This review contains mild spoilers.
Several weeks ago Some Random Guy From The Internet sent me email to recommend the film Grizzly Man. Well, you know me: I’ll do anything I’m told to do over email, which is why I am forever purchasing penny stocks, verifying my Wells Fargo bank account, and watching you and your sister on your new webcam. So I saw it.
And hey, S.R.G.F.T.I: thanks! It was great.
Of course I was predisposed to like it, because Grizzly Man is a documentary and I loves me some documentaries. (I suspect I may have mentioned this here before, which is what earned me the aforementioned email in the first place.) That said, enough sets this film apart from most documentaries to prevent my liking it a sure thing. For one, the filmmaker, Werner Herzog, inserts himself into the narrative, doing the voiceover and occasionally even offering his own opinions on the events depicted. For another, most of the movie was not filmed by Herzog, but is, instead, literally found footage. How this footage came to be taken, and why it ultimately required a finding, is the story told.
Timothy Treadwell spent over a dozen summers living in the Katmai National Park & Preserve, frolicking with the grizzlies therein. You may think I am being glib but, no, the man actually frolicked — talking to the bears in sing-songy voices, invading their personal space, and occasionally even touching them (invariably to their annoyance). One of many people interviewed in the film says that Treadwell “wanted to be a bear,” and, at times, this seems like the literal truth.
For the last five of his annual visits Treadwell brought along a video camera. Because he didn’t really do that much beyond hanging out with the bears, much of the footage is of Treadwell giving monologues about his life in the Preserve, with particular emphasis on the danger he faces.
Treadwell often referred to himself as the bears’ protector, though it’s unclear what protection he envisioned himself as offering. At any rate, Treadwell is the one who could have eventually used some protection: at the end of his thirteenth summer amongst the grizzlies, he and his his female companion were killed and eaten by one of his ursine “friends.”
Now, I know is seems like I just ruined the end of the film for you, but they reveal this fact within the first five minutes, honest. And foreknowledge of Treadwell’s fate is essential to fully appreciate the bizarre quality of his on-air soliloquies. Even while he reminds the hypothetical viewer about the dangers of grizzly fraternization, he seems naively unaware of it himself. Treadwell’s ultimate goal — both in living with the bears, and in filming his exploits — seems to be the casting of himself as the protagonist in a Jack London short story or a novel serialized in Boy’s Life. At times he seems less like a man living amongst bears as a man in the middle of a “Living Amongst Bears: The Roleplaying Game” campaign.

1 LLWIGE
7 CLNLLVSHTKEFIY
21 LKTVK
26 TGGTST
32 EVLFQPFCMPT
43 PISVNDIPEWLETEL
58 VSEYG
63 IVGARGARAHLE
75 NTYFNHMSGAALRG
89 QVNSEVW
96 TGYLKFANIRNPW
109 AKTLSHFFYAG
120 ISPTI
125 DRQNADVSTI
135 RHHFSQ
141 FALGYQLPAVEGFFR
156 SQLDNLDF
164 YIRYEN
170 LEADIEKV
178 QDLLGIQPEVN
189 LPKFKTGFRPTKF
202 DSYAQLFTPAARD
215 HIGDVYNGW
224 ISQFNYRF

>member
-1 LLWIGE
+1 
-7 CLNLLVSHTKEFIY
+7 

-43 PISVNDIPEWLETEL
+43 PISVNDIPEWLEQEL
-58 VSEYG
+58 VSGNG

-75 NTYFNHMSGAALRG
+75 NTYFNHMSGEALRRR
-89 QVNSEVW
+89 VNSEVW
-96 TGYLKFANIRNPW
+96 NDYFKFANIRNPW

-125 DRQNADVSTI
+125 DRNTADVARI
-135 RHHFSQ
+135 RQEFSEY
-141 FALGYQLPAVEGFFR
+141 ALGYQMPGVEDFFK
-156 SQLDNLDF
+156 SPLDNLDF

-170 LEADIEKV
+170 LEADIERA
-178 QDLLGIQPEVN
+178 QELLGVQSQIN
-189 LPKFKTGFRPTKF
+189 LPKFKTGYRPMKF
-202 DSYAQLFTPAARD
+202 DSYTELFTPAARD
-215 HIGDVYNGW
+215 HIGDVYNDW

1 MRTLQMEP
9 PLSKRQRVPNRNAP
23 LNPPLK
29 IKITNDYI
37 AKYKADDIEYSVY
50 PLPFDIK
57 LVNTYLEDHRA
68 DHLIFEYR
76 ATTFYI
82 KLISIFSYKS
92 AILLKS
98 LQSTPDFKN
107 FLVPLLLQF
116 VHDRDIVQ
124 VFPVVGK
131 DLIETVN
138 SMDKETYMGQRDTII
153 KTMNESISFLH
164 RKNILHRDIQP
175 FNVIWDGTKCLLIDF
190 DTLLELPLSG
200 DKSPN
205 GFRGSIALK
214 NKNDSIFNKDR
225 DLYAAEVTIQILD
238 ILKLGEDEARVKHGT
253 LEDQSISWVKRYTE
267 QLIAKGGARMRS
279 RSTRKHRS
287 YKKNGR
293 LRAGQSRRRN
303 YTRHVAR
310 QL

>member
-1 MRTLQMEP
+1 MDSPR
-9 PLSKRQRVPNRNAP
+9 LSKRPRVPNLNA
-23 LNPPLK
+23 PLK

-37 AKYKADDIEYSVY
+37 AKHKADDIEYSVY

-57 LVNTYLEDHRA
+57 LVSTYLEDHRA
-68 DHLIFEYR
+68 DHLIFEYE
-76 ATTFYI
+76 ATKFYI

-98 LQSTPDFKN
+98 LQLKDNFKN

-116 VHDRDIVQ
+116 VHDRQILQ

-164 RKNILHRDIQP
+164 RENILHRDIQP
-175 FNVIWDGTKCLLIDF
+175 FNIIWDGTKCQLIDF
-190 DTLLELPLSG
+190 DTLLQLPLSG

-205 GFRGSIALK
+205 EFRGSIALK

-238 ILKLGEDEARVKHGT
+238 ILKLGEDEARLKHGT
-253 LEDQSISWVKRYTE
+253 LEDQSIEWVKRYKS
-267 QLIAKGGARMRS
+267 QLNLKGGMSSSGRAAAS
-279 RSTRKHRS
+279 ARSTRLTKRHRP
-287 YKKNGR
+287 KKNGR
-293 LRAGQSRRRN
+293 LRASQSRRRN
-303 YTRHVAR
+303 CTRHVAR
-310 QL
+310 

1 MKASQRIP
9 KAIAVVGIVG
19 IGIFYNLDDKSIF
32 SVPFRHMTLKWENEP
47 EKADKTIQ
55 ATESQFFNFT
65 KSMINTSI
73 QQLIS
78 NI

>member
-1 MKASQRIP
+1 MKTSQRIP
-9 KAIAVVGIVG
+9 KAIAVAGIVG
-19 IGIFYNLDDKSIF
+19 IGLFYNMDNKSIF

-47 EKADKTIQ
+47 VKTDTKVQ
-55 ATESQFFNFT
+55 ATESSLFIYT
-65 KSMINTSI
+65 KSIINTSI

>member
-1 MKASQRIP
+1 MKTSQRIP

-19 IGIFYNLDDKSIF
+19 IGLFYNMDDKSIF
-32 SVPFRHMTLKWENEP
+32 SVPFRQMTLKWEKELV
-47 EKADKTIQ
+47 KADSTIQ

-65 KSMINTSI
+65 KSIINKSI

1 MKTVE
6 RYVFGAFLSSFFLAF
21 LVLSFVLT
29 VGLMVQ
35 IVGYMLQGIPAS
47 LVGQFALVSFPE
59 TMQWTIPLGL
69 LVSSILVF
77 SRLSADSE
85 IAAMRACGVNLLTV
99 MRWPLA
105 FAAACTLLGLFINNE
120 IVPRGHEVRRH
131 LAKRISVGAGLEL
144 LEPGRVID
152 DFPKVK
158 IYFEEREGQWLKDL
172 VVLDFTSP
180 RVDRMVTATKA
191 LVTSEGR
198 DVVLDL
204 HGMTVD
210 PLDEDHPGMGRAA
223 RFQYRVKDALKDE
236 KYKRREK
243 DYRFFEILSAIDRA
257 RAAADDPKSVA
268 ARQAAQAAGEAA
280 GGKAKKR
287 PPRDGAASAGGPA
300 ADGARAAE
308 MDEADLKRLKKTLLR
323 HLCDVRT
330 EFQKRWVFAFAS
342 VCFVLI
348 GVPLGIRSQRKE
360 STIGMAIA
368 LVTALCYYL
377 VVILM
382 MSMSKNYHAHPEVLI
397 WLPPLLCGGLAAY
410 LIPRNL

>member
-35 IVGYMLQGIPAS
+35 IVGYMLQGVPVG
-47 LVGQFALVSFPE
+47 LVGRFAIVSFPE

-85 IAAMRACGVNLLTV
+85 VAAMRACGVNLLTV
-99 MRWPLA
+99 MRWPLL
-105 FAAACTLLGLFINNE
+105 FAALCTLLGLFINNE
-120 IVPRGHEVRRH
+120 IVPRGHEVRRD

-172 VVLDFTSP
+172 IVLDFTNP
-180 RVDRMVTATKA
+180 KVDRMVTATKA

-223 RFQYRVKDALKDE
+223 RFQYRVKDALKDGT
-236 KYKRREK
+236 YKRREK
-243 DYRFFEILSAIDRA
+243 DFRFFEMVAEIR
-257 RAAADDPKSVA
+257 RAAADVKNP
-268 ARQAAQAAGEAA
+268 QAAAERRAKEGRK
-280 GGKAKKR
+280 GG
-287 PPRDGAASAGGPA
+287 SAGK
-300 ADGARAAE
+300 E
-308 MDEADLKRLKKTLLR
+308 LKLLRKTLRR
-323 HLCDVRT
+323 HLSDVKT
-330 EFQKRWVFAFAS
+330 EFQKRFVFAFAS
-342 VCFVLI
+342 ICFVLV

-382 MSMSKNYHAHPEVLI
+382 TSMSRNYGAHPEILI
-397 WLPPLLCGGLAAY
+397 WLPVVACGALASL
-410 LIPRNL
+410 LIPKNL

Herzog editorializes quite a bit in this film — something I had been warned about in advanced and thought I’d hate, but actually didn’t mind. A few times he even goes so far as to say “Here I disagree with Treadwell” and offers his own opinion in the voiceover, and I did feel that these rare instances did cross the line. But as one of my companions remarked, “all documentarians have bias — better that they state them openly than pretend they are objective,” and I agree with her sentiment.
One thing that Herzog does exceptionally well in Grizzly Man is keep the character of Treadwell (and he does seem to be a character, albeit one of Treadwell’s own making) from becoming stagnant. Several times in the film I thought, “well, I think I’ve seen all there is to see of this guy” moments before Herzog unveiled some new fact, included an interview, or spliced in a piece of footage that gave Treadwell a whole new dimension. Even as you’re walking out of the theater, you’re still not quite sure what to make of the guy.
Grizzly Man is one of the best documentaries I’ve seen; and, as I stated before, I like documentaries a lot, so that’s saying something. And just a quick postscript for people who are hesitant to see this film because of the killing. There is no video footage of Treadwell’s death, so you won’t see it. There is an audiotape (Treadwell turned his camera on just before the attack but didn’t have time to remove the lens cap), but Herzog declines to play that, either. At one point a coroner describes the audiotape, but he does so in a fairly clinical manner. There is one emotional scene in regards to the audiotape, but Treadwell’s death is treated mostly as an ironic twist to his life, and is not, in itself, the focus of the film.